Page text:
The benefits of physical therapy

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I consider myself a savvy health care consumer. I also like options and information when I’m facing a health issue.

In college, I tore the anterior cruciate ligament (ACL)  in my knee and consulted an orthopedic surgeon. In addition to being my physician, he cared for my university’s football team and was a former college player himself. In spite of my swooning, I paid enough attention to what he said to learn something. If I didn’t repair the ACL, my adventure sport would be bowling. Also, if I didn’t do my physical therapy afterward, I’d be miserable.

His comments on physical therapy impressed me. I had the power to determine the outcome of my surgery and quality of life moving forward based on my commitment to physical therapy. With six weeks of college (and parent-funded health insurance) left, I dedicated myself to rehabilitation, got into shape and have been running ever since.

Recently, I visited with a physical therapist in Banner Health’s Community Hospital in Torrington, Wyo. Kimberly Hansen, PT, agreed that physical therapy provides huge benefits for someone recovering from surgery.

Physical therapy benefits

Hansen shared her list of the Top 5 physical therapy benefits:
  1. Help put pain in the rear-view mirror. A recent study in the Journal of Pain estimated that pain treatment is a $560-635 billion industry. Physical therapy can help eliminate pain by using proven treatments to help you recover.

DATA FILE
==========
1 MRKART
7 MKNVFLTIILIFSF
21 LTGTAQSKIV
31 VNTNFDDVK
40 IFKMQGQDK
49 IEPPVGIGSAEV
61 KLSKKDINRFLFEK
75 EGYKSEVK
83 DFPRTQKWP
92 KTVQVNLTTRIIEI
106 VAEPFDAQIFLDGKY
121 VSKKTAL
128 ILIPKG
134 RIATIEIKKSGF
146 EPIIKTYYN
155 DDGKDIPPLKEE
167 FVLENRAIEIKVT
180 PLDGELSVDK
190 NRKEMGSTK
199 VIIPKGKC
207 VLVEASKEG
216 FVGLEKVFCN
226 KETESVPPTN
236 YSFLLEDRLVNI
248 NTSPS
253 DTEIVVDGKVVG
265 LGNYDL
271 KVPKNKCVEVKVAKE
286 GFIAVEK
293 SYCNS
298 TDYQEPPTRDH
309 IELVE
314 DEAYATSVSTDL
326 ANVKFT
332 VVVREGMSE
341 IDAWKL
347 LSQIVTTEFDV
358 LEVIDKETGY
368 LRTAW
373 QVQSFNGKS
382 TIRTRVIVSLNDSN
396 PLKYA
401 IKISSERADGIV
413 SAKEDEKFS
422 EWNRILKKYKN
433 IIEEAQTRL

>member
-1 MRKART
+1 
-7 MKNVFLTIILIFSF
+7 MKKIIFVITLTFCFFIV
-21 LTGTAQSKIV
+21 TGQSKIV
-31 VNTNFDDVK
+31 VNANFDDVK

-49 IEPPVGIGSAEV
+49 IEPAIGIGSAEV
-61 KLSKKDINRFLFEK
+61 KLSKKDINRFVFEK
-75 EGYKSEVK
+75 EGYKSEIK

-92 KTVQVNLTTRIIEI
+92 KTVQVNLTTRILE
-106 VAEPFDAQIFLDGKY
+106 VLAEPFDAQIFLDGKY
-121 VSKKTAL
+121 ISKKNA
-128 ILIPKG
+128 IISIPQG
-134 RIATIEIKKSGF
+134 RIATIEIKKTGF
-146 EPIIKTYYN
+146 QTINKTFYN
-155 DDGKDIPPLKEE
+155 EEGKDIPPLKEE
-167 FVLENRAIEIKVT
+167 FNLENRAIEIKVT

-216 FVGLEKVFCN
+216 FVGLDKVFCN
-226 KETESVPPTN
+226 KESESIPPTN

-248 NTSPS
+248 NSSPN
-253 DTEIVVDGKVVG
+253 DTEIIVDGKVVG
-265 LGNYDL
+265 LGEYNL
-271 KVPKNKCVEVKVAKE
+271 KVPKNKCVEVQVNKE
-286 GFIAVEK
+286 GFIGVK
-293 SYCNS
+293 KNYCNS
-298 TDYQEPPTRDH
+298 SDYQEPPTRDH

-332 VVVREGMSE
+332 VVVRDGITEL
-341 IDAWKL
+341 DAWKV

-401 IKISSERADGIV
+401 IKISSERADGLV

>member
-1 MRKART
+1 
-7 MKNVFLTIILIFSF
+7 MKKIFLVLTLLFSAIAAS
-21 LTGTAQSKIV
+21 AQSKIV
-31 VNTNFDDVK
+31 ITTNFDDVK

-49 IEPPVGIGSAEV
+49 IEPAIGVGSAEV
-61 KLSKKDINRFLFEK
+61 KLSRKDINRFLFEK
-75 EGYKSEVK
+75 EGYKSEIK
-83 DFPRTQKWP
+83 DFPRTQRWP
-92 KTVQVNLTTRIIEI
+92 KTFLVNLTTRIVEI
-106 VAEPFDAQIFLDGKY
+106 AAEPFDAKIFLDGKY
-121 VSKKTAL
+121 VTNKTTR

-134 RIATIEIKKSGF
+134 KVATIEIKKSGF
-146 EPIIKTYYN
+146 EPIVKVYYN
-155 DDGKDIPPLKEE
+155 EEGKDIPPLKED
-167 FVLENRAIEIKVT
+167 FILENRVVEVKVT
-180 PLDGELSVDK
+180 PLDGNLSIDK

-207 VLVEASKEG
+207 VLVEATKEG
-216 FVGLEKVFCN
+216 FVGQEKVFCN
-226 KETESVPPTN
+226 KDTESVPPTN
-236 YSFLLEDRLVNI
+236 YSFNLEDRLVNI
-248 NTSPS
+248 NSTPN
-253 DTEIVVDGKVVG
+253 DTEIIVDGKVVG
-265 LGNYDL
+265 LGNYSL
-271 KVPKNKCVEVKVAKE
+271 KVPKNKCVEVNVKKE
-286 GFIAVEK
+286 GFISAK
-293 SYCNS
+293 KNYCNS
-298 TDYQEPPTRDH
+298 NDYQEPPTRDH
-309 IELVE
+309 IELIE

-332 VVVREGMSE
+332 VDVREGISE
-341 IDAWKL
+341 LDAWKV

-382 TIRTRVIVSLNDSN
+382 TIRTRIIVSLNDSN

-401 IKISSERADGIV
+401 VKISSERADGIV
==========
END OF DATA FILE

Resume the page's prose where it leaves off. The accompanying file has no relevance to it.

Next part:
2. Manage age-related issues. Just as muscles get stronger when you exercise, bones can improve with work. Weight-training and resistance exercises strengthen bones and can fight diseases such as osteoporosis.
  3. Avoid or recover from surgery. A study published in the Annals of Internal Medicine said physical therapy to treat spinal stenosis, a disease that causes narrowing of your spine’s open spaces, is as effective as surgery. The study went on to recommend  physical therapy as the first  option for stenosis patients.
  4. Recover from a stroke. According to the National Stroke Association, each year, more than 790,000 people in the United States are affected by a stroke. Early physical therapy and continued physical therapy can improve function to help in recovery. This may lead to increased independence – being able to use the restroom alone, get out of bed on your own, dress yourself and walk unaided. Therapists also provide valuable information to the patient’s caregivers.
  5. Recover from or prevent sports injury. According to a 2012 Spine article, getting physical therapy within the first 14 days of a low-back injury can save the patient $2,700 on average. In addition, physical therapy can decrease your healing time and help you return to your life quickly.
Remember many insurances offer direct access to physical therapy without a physician’s referral for 30 days. Check with your insurance first, and consider whether you could benefit from physical therapy.
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1 Comments

  • Celestia Stratheimer says:
    What got my attention the most was when you pointed out that like muscles, bone health will improve through physical therapy and thus resist bone problem like osteoporosis. I am well aware that women have a higher risk of suffering osteoporosis, so I am thinking of ways to help my mom avoid suffering from the problem. I'm almost on the brink of giving up when I came across this article. Considering the idea that she loves to be active, I think this physical therapy will work well for her. Thank you. 

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